Connor Simpson is a former staff writer for The Wire. His work has appeared in Business Insider and City Lab.
For a $15 to $30 fee.
Uber, the company known for delivering cars to your doorstep, has announced a new courier service launching in New York City today, raising the tantalizing prospect of turning your smartphone into a personal moving company.
CNBC reports UberRush, Uber's new courier service, will debut in your app marketplace of choice on Tuesday. "It's an Uber for things," explains Josh Mohrer, Uber's New York general manager. Which means a courier will transport your things from point A to point B, by either bike or a car, instead of delivering you. Even better, the company promises UberRush will deliver 24 hours a day, seven days a week. (At first UberRush will only be available to users in New York City, but Mohrer says the company plans to roll our UberRush into other markets soon.)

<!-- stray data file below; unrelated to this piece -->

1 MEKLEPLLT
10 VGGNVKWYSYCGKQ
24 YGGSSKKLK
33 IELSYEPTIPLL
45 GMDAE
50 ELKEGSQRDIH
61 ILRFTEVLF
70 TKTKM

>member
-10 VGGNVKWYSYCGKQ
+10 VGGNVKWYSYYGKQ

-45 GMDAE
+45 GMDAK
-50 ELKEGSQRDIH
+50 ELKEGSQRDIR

The cost is not insignificant. Users will pay a courier between $15 and $30, depending on distance, so you'll be less tempted to use it to deliver something like a bag of chips and Snickers bar. Your order (and it's urgency) has to be worth the substantial delivery fee. That means its chances of becoming the next Kozmo.com, the notoriously inefficient delivery service of the original dot-com boom, are at least somewhat reduced.
It also helps that Uber won't actually go to the store for you: They only pick up packages you already have in your possession, and deliver them somewhere else. So the decision to enter the courier market raises plenty of questions, like, who would find this app useful? Or to be more specific, who will find it more useful than the dozens of existing bike courier services already operating in Manhattan? Initially, restaurants and grocery stores looking to expand their bike fleet might seem like a potential growth market, but for now, it will likely remain in the realm of regular business people who need things shuttled from one office in the city to another. (In other words: The typical existing courier service customer.)
But it's the 24/7 nature of the service, and its mobile-enabled, push-button powers that lead to the biggest questions ... and the wildest possibilities. In fact, we can already imagine the "What's the oddest object you've ever Uber'd to a friend while drunk?" trend pieces that should start flooding your local newspaper by the weekend.
This post originally appeared on The Wire, an Atlantic partner site.